Uttarakhand HC dismissed plea against projects near Joshimath in 2021, called petitioners ‘puppets’

Officials and geologists examining the damage in Joshimath also believe the 2021 flash floods that washed away the Rishiganga mini-hydropower project and claimed nearly 200 lives — were the trigger to Joshimath’s present-day troubles

Updated - January 17, 2023 04:08 pm IST

Published - January 17, 2023 02:18 pm IST

A resident shows cracks that appeared in a house, in land subsidence-affected area in Joshimath on Monday, January 16, 2023.

A resident shows cracks that appeared in a house, in land subsidence-affected area in Joshimath on Monday, January 16, 2023. | Photo Credit: PTI

A Public Interest Litigation (PIL) filed during the glacial flooding of February 2021, which cited some of the reasons for the Joshimath subsidence today, was dismissed by the Uttarakhand High Court in 2021. A penalty of ₹50,000 was also imposed on the petitioners as the court called them “merely puppets at the hand of an unknown puppeteer”.

In February 2021 floods, when over 200 people died at Raini village in Joshimath, the locals approached the Uttarakhand High Court where the then Chief Justice Raghvendra Chauhan had rejected the petition in the first hearing itself.

What did the plea seek?

The plea before the High Court sought to restrain the construction of the Tapovan hydropower project till the early warning system is in place and sought a direction to declare the current incidents of landslide, subsidence, land sinking, land burst, and cracks in the land and properties as a national disaster and direct the National Disaster Management Authority to support the residents of Joshimath.

Explained | Why is the land sinking in Joshimath? 

The appeal requested the High Court to order reconsidering the National Thermal Power Corporation (NTPC) power project in Joshimath and ban the activities of environmental destruction in the area. “The Justice, then, had called us ‘puppets’. Today, the same project has become a threat to the existence of a town,” Atul Sati, convener of the Joshimath Bachao Sangharsh Samiti said.

Activists expressed concern after the Supreme Court on January 16 refused to entertain a plea seeking the top court’s intervention to declare Joshimath subsidence, a natural disaster, noting that the petition on the same issue is pending before the Uttarakhand High Court.

“The top court asked the petitioners to go to the same court [Uttarakhand HC] that had called him ‘puppets’ and had declined his petition in 2021 after imposing a penalty of ₹50,000,” Mr. Sati said informing about the PIL petition filed by him and four other people, including Sohan Singh (grandson of Chipko Movement’s leader Gaura Devi), Atul Sati, convener of the Joshimath Bachao Sangharsh Samiti.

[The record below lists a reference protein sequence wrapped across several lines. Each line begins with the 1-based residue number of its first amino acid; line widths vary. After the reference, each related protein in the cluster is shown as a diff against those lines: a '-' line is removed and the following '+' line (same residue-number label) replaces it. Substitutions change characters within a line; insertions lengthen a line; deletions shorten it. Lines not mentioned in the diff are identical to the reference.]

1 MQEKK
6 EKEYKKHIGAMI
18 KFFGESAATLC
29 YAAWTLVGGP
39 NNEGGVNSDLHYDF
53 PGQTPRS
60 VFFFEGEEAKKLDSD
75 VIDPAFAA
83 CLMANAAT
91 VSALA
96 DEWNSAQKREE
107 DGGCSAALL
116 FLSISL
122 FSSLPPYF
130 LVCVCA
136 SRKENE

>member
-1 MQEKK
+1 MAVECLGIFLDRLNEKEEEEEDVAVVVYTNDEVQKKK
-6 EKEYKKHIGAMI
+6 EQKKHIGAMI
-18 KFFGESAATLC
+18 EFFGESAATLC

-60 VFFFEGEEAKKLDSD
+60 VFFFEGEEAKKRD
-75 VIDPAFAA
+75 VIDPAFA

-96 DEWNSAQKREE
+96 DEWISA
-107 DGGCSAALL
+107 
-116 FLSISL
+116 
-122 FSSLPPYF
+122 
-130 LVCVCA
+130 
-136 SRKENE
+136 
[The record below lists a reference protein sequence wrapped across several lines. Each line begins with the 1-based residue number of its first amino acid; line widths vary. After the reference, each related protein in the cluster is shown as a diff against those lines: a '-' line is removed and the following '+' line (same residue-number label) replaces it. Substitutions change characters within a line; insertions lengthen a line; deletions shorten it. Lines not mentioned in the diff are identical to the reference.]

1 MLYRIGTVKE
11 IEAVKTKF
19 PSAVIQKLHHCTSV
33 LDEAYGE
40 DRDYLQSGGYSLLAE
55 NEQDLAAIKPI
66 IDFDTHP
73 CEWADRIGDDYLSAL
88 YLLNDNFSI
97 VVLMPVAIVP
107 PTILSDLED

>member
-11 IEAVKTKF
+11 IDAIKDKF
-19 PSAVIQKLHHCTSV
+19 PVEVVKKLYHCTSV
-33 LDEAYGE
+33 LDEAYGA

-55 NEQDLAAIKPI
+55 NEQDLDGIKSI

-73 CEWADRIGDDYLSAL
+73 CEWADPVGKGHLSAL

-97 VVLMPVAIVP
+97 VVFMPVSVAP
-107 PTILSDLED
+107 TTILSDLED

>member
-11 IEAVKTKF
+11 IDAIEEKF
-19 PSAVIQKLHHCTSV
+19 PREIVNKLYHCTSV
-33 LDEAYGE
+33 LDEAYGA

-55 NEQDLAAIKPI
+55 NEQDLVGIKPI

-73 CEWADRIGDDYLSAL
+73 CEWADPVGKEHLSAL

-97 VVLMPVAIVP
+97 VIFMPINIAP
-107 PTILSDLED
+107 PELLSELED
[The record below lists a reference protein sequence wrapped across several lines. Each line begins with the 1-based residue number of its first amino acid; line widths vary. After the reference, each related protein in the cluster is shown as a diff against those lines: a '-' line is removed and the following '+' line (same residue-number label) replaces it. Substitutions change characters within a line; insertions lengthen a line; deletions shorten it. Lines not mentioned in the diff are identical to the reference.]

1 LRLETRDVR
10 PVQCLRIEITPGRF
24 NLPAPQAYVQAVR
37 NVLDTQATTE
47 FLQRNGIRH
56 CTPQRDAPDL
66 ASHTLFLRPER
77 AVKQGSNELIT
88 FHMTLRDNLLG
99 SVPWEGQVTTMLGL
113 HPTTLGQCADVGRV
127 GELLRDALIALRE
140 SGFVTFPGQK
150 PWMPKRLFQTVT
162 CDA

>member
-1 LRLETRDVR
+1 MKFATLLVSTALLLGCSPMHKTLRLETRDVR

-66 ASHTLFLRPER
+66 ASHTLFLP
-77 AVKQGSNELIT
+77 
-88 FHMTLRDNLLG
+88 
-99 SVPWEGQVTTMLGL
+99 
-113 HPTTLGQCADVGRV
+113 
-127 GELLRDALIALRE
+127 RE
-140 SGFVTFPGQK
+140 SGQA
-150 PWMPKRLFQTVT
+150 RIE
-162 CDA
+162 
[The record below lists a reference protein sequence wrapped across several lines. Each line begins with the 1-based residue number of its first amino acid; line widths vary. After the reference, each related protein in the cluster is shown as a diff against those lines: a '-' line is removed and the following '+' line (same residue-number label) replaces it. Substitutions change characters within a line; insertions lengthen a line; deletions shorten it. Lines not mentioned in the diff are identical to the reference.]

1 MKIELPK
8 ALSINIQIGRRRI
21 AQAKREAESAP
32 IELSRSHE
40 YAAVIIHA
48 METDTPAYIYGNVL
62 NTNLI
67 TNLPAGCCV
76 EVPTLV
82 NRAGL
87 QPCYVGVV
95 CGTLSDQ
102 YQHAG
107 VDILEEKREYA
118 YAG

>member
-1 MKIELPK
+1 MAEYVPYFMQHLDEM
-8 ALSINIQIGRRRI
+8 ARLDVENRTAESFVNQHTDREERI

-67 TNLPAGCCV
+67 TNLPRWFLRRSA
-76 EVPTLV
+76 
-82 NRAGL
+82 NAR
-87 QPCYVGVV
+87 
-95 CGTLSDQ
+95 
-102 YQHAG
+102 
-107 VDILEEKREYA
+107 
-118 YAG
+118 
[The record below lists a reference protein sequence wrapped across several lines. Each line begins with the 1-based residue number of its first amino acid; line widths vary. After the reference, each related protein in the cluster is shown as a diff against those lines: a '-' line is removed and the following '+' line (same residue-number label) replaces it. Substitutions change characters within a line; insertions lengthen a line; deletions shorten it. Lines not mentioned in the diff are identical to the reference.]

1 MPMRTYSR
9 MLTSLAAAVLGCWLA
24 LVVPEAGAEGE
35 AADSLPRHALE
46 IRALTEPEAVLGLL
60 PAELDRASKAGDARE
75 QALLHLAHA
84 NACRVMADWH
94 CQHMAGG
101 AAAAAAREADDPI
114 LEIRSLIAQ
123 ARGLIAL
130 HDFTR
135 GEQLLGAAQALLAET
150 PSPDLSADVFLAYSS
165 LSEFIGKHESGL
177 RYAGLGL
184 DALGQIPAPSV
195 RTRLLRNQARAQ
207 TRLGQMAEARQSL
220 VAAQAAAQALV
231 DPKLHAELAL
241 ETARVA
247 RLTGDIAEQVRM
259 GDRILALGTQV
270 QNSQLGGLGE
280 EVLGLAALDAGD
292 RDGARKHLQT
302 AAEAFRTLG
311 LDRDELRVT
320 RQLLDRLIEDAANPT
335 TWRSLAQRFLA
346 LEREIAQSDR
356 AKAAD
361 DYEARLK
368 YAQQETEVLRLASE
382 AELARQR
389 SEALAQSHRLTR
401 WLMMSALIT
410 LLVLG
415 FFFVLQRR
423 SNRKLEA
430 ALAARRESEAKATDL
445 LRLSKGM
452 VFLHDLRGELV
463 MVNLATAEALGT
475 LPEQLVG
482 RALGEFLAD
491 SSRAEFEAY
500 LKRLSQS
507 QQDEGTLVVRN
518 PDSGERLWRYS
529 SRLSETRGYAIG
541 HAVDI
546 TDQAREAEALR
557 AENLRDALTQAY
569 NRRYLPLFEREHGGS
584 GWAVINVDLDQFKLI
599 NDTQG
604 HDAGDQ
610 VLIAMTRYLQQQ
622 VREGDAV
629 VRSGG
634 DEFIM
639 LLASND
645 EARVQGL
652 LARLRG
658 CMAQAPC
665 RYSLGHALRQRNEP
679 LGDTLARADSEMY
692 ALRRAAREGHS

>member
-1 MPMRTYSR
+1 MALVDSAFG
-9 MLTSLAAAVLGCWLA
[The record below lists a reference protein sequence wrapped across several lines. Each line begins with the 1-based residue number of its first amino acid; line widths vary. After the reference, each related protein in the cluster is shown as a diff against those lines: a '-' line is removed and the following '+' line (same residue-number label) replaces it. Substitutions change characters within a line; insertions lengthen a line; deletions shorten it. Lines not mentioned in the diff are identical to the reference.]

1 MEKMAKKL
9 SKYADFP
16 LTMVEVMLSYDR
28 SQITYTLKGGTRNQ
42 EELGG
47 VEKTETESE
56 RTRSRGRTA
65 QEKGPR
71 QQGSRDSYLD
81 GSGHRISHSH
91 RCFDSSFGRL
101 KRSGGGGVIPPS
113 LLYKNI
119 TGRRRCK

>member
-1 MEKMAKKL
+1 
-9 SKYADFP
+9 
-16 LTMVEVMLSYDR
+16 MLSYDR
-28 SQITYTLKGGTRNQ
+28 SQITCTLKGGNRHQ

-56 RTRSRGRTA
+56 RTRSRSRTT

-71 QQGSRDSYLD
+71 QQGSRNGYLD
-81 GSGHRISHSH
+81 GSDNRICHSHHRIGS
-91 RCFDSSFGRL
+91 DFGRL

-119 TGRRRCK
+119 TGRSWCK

What did the court say while dismissing the plea?

“This petition seems to be a highly motivated petition which has been filed at the behest of an unknown person or entity. The unknown person or entity is merely using the petitioners as a front. Therefore, the petitioners are merely puppets at the hand of an unknown puppeteer,” the Uttarakhand High Court had reportedly said.

The Environment Ministry, in an affidavit placed in the Supreme Court in 2021, disclosed that it permitted seven hydroelectric power projects, which are reportedly in advanced stages of construction, to go ahead. One of them was the 512 MW Tapovan Vishnugadh project, in Joshimath.

When the Union Power Ministry summoned officials of the NTPC in January this year, which is constructing the Tapovan Vishnugad Hydroelectric Project in the region, to review the subsidence in Joshimath, India’s largest electricity-generating company wrote to the ministry stating that its project had no role in the region’s subsidence.

Meanwhile, officials and geologists examining the damage in Joshimath also believe the 2021 flash floods that washed away the Rishiganga mini-hydropower project and claimed nearly 200 lives — were the trigger to Joshimath’s present-day troubles.

“Reports of cracks in homes started then,” Swapnamita Choudhury Vaideswaran, a scientist with the Dehradun-based Wadia Institute of Himalayan Geology, a research organisation, told Reuters.

An apparent sinking of land is being blamed for cracks developing in hundreds of houses and buildings in Joshimath, a town of 17,000 people situated at an altitude of 1,830 metres that serves as a crucial gateway to important Hindu and Sikh shrines and also draws trekkers in parts of the Himalayas.

(With agency inputs)

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